Wed.  We left the hotel in Dartford and headed north on the London by-pass (what a line-up of traffic) and arrived at the National Memorial Arboretum at Burton upon Trent in Staffordshire around 10am. We looked around and attended a Memorial Service in the chapel at 10.55 and left at 11.30 after all the vets were presented with a beautiful War Veterans pin from the British Government. We stopped at a rest stop, attended to things, had a drink and left for Scotland. We stopped in a tourist trap place and went to the washroom about 4.30pm and arrived in Inverary by way of Glasgow and Loch Lomond at 7.30pm. Inverary is a beautiful place and we had a large room with a 4 poster canopy bed in the Inverary Best Western. We were served a great dinner and all were tired so we retreated to our room at 10.30pm because it is away again in the morning but not quite so early.

Thurs.  We had breakfast at 8.00am and took a walk around town, we visited a tourist centre but couldn’t get the e-mail to operate even with help from a local girl. We left on the bus at 9.45am and took a very informative guided tour of Inverary Castle, the home of the 17th Duke of Argyle. We returned to the hotel and changed into our # 1’s and left at 12.30pm for a reception at the Loch Fyne Hotel put on by the local Council where we were treated to a 2 course luncheon with a drink before and coffee after.The bus dropped some off at our hotel and the remainder (17) took a tour across country on the bus, passing through Ardentinny and many other small picturesque villages that dot the countryside. We stopped for afternoon tea at Dunoon and were back at the hotel by 5.30pm. in time for a rest, change of clothes and to dinner at 7.00pm. An excellent singer and accordian player started to play during dinner and continued until 10.30. We even enjoyed a dance or two while he played.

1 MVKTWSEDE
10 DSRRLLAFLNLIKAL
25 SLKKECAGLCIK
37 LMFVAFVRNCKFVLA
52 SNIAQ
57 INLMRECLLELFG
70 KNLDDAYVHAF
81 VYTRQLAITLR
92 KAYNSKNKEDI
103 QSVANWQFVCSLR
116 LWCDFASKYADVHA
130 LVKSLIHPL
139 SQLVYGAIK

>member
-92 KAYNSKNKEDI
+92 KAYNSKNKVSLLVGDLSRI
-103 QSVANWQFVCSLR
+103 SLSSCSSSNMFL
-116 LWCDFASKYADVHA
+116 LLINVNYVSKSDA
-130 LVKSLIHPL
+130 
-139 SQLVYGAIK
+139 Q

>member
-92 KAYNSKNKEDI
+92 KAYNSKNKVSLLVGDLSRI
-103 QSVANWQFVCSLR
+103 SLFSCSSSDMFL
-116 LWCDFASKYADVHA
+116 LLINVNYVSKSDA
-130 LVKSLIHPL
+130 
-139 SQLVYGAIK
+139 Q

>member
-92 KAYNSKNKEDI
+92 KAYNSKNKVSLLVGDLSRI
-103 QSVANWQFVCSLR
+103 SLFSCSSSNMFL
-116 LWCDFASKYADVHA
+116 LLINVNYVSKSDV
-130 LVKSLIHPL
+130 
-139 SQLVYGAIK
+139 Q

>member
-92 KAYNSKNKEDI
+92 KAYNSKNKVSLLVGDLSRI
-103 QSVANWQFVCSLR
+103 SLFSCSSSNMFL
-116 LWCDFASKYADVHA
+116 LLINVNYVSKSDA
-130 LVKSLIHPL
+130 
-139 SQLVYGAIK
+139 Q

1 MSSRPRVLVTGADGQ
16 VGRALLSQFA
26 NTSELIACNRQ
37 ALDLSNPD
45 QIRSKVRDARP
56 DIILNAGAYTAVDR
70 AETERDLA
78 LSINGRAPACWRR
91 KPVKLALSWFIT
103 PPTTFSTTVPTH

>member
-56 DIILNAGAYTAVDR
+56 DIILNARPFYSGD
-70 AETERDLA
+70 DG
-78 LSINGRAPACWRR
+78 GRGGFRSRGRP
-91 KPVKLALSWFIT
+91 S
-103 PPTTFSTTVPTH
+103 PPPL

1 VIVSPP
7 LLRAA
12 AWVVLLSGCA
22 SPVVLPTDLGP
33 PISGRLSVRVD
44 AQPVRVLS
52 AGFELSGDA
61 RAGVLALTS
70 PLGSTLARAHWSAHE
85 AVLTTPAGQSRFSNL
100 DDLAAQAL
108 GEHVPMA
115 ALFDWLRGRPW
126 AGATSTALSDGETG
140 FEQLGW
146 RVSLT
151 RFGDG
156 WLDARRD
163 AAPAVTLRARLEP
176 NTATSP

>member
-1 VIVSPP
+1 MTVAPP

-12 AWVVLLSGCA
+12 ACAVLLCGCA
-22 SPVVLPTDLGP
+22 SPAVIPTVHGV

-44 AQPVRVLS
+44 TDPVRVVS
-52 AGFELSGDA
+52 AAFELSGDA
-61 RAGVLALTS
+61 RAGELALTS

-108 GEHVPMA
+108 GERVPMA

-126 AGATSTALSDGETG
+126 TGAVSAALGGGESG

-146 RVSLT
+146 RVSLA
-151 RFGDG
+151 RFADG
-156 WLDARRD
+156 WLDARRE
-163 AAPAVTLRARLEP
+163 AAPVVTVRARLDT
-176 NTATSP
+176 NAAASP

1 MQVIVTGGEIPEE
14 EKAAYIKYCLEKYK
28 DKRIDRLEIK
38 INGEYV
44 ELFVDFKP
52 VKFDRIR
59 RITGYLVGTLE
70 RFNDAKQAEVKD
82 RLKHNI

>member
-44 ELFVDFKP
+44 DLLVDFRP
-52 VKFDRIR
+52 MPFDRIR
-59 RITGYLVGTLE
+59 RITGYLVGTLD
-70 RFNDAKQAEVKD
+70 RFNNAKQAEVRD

Fri.  Up at 7.00am, had breakfast and were in the bus leaving for Oban by 9.15 over a back road known by the driver that was most picturesque with many cattle and sheep in the fields. We arrived at 10.15 and visited the Oban Distillery, we were shown and had it thoroughly explained the whole process of distilling their 14 year, single malt scotch whiskey which proved so interesting that I bought a bottle on the way out. I visited the Oban Service and Wartime Museum and was interviewed by the local press. I had lunch and boarded the bus at 2.00pm and left at 2.30pm by a different route back to Inverary and were at the hotel by shortly after 4.00pm.We visited a nearby store and made a few purchases and were back to our room by 5.00pm and cleaned up and changed clothes for dinner at 7.00pm. This was our last meal as a group that we had come to know over 10 days so we signed cards for some that would be celebrating their wedding anniversary and his birthday (Jack Rimmer) this week and next. After a great dinner some gave speeches and readings that were most enjoyed by all and we were back to our room by 10.00pm to prepare for our journey back to Canada tomorrow

Sat.   Up at 6.00am, had breakfast and left at 7.30 for Glasgow airport where we boarded Air Canada and left for Toronto at 10.00am. We had a very quiet flight on the way back and arrived at the International terminal at #1 terminal of the Toronto airport at approx. 2pm but were well over an hour getting our luggage so had ample time to say our last goodbys to friends that we had met and traveled with for the last 12 days. Deb and Doug picked us up and took us to their place but we left at 4.30pm and were back at the cottage at 7.00pm

This whole trip was a very memorable experience and I’m sure that it will be remembered by all for many years to come.

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Combined Operations in the Canadian Navy, 1943

[Note: I recently found this narrative about the Combined Operations that my dad had written, and I’m posting it as background on his early days in the service. — sandy]

The group that I traveled to Halifax with in the early fall of 1942 were completing our ABQ’s in the class room in HMCS Cornwallis when someone came in looking for volunteers for an overseas assignment, the requirement stated that a person had to volunteer, had to be physically fit, had to be young and willing to go overseas and the only name they had for the group was Naval Commandos but after we went over we were labeled Combined Operations. We were soon sent home on 14 days leave and came back and prepared to embark on the Queen Elizabeth for the roughest crossing they had made in the past 18 months. On board this ship the navy got 3 meals a day while the army only had 2 and we could use the drinking fountains at any time while the army had certain times each day when they could fill their canteens but the navy was also expected to stand gun watches and patrol decks wherever required. The food was very good but very few were eating it as the sea was so rough and many were seasick of the approx. 17000 aboard.